Yesterday's paper brought news that the Spanish Supreme Court has agreed to hear a paternity suit against former Spanish King Juan Carlos, who abdicated last June in favor of his son, now King Felipe VI. While Juan Carlos was king, Article 56(3) of the Spanish Constitution gave him immunity from any kind of lawsuit: La persona del Rey es inviolable y no está sujeta a responsabilidad. This reflects the age-old idea that "the king can do no wrong."
Shortly before he abdicated, an organic law was enacted granting aforamiento to the king who has abdicated (King Juan Carlos) and his consort (Queen Sofía), the new queen consort (in this case Queen Letizia), and the princess of Asturias (Princess Leonor). Aforamiento means allowing a person to be tried in a higher court than the person would be tried in if he or she were an ordinary citizen. People granted this right to be tried in a higher court (in this case, the Spanish Supreme Court) are called aforados. Apparently Juan Carlos had hoped that this right to be tried in the Supreme Court would protect him from lawsuits like this one, but in this case, it has not.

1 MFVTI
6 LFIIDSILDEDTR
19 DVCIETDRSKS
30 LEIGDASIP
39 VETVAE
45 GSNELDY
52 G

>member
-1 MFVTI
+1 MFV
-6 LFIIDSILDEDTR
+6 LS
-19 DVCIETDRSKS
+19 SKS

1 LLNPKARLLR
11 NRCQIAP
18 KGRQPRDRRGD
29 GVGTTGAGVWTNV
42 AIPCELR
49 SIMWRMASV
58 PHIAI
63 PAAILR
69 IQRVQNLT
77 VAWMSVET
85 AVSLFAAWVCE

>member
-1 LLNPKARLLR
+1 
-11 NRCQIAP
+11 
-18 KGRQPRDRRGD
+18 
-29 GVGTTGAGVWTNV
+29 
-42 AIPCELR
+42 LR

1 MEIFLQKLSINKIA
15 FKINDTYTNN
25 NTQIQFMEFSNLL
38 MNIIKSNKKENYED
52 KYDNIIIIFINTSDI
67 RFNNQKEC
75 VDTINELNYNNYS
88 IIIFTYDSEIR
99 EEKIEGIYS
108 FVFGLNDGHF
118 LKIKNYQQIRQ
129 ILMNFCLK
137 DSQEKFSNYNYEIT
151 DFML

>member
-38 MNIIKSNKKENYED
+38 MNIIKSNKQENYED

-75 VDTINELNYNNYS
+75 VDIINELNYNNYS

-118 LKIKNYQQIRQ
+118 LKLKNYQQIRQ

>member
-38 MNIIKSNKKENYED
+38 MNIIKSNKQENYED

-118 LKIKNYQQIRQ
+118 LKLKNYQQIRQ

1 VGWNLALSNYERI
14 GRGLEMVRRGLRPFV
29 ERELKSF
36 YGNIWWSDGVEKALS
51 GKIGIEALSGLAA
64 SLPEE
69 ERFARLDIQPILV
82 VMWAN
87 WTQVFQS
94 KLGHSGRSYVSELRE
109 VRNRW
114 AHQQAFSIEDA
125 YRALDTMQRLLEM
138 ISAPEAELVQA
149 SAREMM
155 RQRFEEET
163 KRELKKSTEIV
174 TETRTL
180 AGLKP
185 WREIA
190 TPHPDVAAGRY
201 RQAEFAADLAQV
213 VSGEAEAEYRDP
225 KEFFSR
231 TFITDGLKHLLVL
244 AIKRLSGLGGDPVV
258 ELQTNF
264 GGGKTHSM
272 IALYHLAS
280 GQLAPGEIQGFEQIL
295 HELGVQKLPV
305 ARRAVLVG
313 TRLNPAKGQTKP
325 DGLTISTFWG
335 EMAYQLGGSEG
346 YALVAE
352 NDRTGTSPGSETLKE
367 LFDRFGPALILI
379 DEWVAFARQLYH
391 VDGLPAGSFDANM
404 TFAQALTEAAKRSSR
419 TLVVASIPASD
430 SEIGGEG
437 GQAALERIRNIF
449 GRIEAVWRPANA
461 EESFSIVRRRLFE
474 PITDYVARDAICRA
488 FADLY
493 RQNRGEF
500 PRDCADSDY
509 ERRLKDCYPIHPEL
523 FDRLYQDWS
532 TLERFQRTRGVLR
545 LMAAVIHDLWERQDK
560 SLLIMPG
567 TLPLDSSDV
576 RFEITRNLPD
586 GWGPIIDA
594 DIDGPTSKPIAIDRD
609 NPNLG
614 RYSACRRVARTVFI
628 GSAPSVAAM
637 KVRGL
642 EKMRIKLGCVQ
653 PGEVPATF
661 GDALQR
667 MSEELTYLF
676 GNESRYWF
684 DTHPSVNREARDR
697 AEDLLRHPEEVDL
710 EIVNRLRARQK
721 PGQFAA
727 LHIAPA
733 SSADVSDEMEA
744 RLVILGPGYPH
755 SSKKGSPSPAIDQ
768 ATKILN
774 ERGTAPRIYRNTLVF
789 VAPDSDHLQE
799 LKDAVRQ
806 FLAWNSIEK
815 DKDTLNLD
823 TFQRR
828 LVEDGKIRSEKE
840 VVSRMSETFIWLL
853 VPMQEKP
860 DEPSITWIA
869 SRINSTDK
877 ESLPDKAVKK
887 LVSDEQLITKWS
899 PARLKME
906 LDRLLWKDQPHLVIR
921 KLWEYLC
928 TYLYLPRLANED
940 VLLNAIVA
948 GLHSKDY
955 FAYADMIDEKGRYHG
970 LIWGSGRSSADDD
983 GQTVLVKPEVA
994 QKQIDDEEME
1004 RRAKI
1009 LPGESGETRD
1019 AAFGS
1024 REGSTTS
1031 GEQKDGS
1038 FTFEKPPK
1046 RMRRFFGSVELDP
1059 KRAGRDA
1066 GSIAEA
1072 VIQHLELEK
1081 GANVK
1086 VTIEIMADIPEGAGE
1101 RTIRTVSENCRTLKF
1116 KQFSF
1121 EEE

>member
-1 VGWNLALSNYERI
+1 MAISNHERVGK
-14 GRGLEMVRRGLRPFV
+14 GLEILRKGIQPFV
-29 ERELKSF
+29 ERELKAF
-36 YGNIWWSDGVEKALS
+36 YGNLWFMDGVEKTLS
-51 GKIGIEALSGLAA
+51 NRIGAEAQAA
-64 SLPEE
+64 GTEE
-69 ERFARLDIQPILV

The term used in some Latin American countries is fuero de corte. Thus, for example, Art. 186 of the Código Orgánico de la Función Judicial in Ecuador provides that "Se hallan sujetos a fuero de Corte Nacional en materia penal únicamente las autoridades, funcionarias y funcionarios que señalen la Constitución y la ley". Note that "Corte Nacional" is the new name of Ecuador's Supreme Court, which was formerly called the "Corte Suprema."